LivingTravelCelebrate Ochi's day in Greece

Celebrate Ochi's day in Greece

Are you traveling in Greece or Cyprus during October? If so, on October 28, expect to find parades and other celebrations to mark Ochi Day, which is the anniversary of General Ioannis Metaxas ‘outright denial of the Italians’ request for free passage to invade Greece.

History and origins

In October 1940, Italy, backed by Adolf Hitler, wanted to occupy Greece. Metaxas simply replied, “Ochi!” That means “no” in Greek. It was a “no” that led Greece to war on the Allied side. For a time, Greece was Britain’s only ally against Hitler. 

Greece not only refused to give free passage to Benito Mussolini’s forces, but also seized the offensive and drove them back through most of Albania.

Some historians attribute the fierce resistance of the Greeks to the subsequent German paratrooper landings during the Battle of Crete as having convinced Hitler that such attacks cost too many German lives. The aerial invasion of Crete was the last attempt by the Nazis to use this technique, and the additional resources needed to subdue Greece exhausted and distracted the Third Reich from its efforts on other fronts.

If Metaxas hadn’t said ‘no’, World War II could have lasted much longer. One theory suggests that if Greece had agreed to surrender without resistance, Hitler would have been able to invade Russia in the spring, rather than make his disastrous attempt in winter. Western nations, always happy to credit ancient Greece with developing democracy, may owe modern Greece an equal but generally unacknowledged debt for helping to preserve democracy against its enemies during World War II.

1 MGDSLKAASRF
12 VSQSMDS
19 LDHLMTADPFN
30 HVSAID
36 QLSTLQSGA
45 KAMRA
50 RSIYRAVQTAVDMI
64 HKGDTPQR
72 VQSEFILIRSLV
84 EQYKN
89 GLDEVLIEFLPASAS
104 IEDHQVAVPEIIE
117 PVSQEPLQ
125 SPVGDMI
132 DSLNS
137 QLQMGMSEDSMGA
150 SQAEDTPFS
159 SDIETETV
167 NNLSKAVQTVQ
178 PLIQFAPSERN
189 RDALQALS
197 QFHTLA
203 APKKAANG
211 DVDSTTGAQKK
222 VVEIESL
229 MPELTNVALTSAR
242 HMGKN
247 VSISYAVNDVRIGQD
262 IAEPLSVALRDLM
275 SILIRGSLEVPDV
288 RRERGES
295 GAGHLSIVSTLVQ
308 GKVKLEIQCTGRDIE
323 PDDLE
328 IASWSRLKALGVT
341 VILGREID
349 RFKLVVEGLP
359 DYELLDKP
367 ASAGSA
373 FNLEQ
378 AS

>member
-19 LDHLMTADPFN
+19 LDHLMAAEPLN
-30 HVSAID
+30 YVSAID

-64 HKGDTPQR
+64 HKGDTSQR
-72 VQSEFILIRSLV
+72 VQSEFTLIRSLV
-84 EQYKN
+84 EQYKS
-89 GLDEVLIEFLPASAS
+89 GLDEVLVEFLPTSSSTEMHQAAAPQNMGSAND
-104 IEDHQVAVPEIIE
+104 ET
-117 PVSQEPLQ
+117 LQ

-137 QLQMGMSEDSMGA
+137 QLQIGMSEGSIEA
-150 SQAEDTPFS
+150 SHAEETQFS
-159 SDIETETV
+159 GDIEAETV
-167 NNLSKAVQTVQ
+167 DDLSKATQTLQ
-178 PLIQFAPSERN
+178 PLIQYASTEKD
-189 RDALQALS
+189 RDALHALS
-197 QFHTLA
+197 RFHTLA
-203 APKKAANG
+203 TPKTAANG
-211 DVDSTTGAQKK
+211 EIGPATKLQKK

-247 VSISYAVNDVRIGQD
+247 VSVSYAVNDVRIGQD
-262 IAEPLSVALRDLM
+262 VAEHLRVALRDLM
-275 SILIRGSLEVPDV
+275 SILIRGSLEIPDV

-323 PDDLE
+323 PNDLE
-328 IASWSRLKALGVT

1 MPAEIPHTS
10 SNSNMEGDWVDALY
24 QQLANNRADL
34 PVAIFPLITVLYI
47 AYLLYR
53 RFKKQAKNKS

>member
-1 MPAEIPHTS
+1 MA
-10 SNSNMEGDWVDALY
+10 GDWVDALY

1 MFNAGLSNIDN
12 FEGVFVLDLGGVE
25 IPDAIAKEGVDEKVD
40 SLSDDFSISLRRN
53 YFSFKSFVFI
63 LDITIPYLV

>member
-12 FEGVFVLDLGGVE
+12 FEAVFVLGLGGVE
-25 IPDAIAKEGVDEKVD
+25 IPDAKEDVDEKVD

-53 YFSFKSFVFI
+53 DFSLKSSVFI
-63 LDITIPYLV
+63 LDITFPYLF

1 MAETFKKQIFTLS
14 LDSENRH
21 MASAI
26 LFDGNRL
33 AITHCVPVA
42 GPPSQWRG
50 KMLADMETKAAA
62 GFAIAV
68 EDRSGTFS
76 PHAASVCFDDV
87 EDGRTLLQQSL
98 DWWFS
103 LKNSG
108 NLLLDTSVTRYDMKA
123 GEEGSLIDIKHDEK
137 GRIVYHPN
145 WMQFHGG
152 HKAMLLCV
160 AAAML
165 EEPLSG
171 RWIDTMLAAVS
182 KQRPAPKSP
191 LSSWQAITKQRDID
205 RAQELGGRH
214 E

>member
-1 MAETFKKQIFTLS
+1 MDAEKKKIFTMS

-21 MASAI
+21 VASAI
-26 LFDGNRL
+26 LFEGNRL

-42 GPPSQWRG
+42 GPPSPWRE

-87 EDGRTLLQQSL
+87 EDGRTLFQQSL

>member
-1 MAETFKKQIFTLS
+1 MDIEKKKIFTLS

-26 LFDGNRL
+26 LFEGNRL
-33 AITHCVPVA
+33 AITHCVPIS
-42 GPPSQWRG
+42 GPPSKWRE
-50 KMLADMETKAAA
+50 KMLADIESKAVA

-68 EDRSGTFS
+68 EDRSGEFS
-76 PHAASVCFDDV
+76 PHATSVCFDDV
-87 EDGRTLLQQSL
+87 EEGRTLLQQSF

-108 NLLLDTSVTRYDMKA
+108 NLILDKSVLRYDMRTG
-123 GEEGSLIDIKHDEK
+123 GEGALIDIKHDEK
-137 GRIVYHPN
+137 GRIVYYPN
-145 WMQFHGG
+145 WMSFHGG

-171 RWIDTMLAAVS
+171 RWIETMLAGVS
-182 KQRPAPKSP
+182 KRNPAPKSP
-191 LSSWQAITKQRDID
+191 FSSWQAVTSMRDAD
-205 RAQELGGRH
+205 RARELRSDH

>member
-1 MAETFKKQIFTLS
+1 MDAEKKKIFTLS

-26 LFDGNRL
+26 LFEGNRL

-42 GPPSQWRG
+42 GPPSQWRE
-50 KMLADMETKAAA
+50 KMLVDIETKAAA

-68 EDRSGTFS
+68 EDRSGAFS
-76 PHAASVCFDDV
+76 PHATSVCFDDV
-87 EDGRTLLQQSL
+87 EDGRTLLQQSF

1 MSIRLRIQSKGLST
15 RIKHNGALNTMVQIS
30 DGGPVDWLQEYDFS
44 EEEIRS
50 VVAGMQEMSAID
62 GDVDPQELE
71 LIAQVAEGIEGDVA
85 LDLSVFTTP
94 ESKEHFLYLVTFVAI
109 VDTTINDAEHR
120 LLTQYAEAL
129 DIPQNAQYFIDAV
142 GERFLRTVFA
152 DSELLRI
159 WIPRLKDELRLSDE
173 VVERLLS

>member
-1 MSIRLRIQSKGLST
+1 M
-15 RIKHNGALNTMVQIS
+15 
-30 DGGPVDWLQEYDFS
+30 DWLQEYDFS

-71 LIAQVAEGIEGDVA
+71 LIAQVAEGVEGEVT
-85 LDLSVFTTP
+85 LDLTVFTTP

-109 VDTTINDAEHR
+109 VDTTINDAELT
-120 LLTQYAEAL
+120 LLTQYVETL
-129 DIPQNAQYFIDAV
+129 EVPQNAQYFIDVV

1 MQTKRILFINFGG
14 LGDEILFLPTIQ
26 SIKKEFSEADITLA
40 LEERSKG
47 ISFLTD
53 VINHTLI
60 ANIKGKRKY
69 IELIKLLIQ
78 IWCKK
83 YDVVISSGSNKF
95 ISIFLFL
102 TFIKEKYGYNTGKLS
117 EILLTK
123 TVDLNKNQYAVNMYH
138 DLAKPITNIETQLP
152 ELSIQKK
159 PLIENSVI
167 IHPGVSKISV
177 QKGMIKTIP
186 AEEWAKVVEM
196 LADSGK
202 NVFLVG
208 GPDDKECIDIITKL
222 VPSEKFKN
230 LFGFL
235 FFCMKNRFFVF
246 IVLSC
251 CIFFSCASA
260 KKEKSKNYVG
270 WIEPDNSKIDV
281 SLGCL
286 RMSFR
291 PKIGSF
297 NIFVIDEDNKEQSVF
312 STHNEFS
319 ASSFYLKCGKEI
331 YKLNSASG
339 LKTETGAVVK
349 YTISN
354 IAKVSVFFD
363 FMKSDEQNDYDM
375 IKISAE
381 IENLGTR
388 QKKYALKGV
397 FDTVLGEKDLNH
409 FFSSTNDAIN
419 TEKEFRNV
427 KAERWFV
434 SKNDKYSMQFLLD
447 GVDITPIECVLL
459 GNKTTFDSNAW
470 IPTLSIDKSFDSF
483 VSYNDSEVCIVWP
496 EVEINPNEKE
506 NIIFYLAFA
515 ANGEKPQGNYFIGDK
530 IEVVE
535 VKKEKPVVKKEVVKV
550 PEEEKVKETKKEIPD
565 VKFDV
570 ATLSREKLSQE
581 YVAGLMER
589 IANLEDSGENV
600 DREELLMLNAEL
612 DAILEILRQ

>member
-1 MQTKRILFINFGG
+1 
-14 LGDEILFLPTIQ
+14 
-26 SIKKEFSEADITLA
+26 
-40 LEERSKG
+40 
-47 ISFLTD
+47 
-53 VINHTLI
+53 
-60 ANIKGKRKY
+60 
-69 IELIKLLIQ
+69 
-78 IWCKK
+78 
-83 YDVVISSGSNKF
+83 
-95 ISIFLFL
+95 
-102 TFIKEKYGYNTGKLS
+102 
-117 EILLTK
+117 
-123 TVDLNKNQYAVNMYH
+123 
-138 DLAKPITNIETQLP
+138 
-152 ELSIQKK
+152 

Was Metaxa really that succinct? Probably not, but that’s the way the story has been passed down. He probably answered in French too, not Greek.

Travel during vacations

On Ochi Day, all major cities host a military parade and many Greek Orthodox churches have special services. Coastal cities may have naval parades or other celebrations that occur on the boardwalk.

Thessaloniki offers a triple celebration, reverence the patron saint of the city of Saint Demetrius, celebrating his liberation from Turkey and commemorating the entry of Greece into World War II.

In recent years, as some anti-American and anti-war protests have heated up the always warm Greek political landscape. Ochi Day can be celebrated with more vigor than usual and with some additional political overtones. Regardless of oral or visual protests, they are unlikely to be anything more than a simple inconvenience.

Expect traffic delays, especially near parade routes, and some streets may be blocked for different events and celebrations.

Go ahead and enjoy the parades. Most archaeological sites will be closed, along with most businesses and services. In years when Ochi Day falls on a Sunday, additional venues will be closed.

Alternative spelling: Ochi Day is also spelled Ohi Day or Oxi Day.

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